Ecco, March 2015
Reviewed by Randy Rosenthal
In antiquity, the Latin word “pagan” simply meant peasant. For example, Cicero wrote a phrase about pagani et montani, “peasants and mountain-folk.” It was loosely derogatory, in the way a military man would use the word civilian. But it had nothing to do with religion. In fact, the word pagan did not come to be used in the way we habitually use it today until the late 4th century. Before then, someone who practiced “paganism” would not have any idea what you were talking about. No one would have called himself a pagan, and certainly not a polytheist. There were gods, dozens of them, and in order to gain their favors you worshipped and offered sacrifices to their images. The question of belief in their existence was irrelevant. In very ancient times, there were human sacrifices, but as time progressed this became unfavorable, at least in the Mediterranean, and animals were sacrificed instead. Apparently, people were under the impression that gods wanted blood, or smoke from the burning of fat, or songs of devotion. If you found fortune or power, you’d honor the god who helped you. If you failed or were defeated, you abandoned the god who had abandoned you. The gods were not interested in ethics or morality or sin—such matters were only the concern of humans. It was pretty simple. That is, until Christians came along.
It could be said to have started with YHWH, the tribal god of the Jews. He was somewhat a strange god, in that he demanded his followers worship no other gods. While in practical regards, Judaism fit seamlessly and indistinguishably into the plethora of ancient religious cults, the Jews claimed to stand apart from others, simply in that, unlike all other peoples of the time, they thought themselves to be separate and distinct, because they worshipped the most powerful god and no other. They were the Chosen People. But no one besides the Jews really gave this idea much credit. As James J. O’Donnell writes in his book Pagans—an easily readable overview of the political and religious world of the Mediterranean and Middle-East at the time Christianity was establishing itself—this “claim to have a single god of unique power was self-evidently laughable—who could that god be, how old, how venerable, how powerful? Where has he been all this time?”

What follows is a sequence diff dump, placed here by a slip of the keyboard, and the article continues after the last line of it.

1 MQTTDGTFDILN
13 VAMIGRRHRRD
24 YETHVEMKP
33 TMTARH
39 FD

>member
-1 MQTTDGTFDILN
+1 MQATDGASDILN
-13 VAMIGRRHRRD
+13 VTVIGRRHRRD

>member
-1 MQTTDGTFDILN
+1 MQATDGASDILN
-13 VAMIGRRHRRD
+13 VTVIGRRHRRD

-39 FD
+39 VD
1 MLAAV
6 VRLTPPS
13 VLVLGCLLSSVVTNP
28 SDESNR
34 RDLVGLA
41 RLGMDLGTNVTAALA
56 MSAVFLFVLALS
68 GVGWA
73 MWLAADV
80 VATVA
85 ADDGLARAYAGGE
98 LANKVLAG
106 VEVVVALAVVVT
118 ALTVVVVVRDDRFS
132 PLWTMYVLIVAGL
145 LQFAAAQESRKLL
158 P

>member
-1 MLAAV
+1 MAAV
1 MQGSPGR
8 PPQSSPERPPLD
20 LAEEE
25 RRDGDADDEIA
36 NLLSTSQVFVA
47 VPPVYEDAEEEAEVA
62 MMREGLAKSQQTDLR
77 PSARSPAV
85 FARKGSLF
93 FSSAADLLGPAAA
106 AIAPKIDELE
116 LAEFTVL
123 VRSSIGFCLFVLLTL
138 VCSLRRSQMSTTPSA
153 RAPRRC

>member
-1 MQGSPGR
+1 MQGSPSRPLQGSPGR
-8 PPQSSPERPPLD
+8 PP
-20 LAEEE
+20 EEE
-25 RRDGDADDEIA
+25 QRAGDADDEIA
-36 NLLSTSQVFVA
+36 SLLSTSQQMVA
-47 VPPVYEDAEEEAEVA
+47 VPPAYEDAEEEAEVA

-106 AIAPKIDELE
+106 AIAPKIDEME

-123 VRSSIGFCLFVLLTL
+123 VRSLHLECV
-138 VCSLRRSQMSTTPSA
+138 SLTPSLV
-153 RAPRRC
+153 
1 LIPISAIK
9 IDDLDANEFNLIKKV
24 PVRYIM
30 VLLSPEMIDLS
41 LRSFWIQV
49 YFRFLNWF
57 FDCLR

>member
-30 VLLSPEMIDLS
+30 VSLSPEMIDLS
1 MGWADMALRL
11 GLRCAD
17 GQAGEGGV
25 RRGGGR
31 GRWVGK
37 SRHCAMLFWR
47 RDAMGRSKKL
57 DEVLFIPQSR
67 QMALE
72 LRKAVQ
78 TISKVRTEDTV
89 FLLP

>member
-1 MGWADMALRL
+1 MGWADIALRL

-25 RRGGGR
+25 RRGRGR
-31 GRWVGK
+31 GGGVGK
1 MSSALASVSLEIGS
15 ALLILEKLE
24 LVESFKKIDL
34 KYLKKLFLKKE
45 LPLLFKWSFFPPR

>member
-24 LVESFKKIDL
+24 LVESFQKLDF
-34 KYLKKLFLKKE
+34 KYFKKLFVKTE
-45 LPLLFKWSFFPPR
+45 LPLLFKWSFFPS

This idea of uniqueness only gained credibility with the emergence of Christianity, and along side it, the concept of paganism, which did not exist until Christianity had established itself as the dominant religion of the Roman Empire—and that was after centuries of Christian evolution, collapse, and reinvention. Only then, in the late 300s, did the idea of an “other” make sense, because then everyone who was not Christian had to be grouped together. In the same way Jews used the word Gentile to designate everyone who wasn’t Jewish, “pagan” was suddenly used as a term to designate everyone who wasn’t Christian. As O’Donnell writes, “People became pagans when it was convenient to Christians for them to do so. Calling the others by the name made it clear just how special, unique, and different Christianity claimed to be.” Whereas other cults of worship were associated with local deities, Christianity was unique in that it was universal, or “catholic.” Its god was the one, true God, while all the other gods were simply demons. These ideas were spread by writers such as Augustine, and enforced by edicts of the emperors Constantine and Theodosius, who banned all forms of pagan worship. In reality, “outside of Christian imaginations, there was no such thing as paganism, only people doing what they were in the habit of doing.” Yet within a century, Christians all but eradicated the old ways of worship.
Tradition, however, is a difficult if not impossible thing to stamp out, and so practices we think of as pagan, and which O’Donnell calls “traditional,” have continued to this day. Just think of the “offerings” we make to Santa Claus. Or that we still celebrate our major holidays around the winter solstice and the vernal equinox, just like the “pagans” did. Even the title pontifex maximus, originally used by the kings of pre-Republican Rome, was later adopted by the pope. And just as Christians abandoned the old gods, who were no longer needed and who, O’Donnell reminds us, never actually existed outside of peoples’ minds, we moderns have abandoned the Christian God, whom we similarly find useless and who also has never existed outside the minds of humans.
This might sound like an atheist’s perspective, but keep in mind that the original “atheists” were first Jews and then Christians themselves, because they were the only people in antiquity that did not honor and respect the gods. In O’Donnell’s words, “If there are many gods, people who claim to believe in exactly one god, a god few had heard of, a newcomer, a god without temples and signs of power—are, functionally speaking, atheists.”
My, how the meaning of words become inverted over time. And things that once were, remain so today, albeit in different guises. We like to think of religion in clean categories and divide history into neat periods, but everything is much more wishy-washy than we’d like them to be. And it’s by understanding this that we can begin to understand everything else. Pagans will help us understand.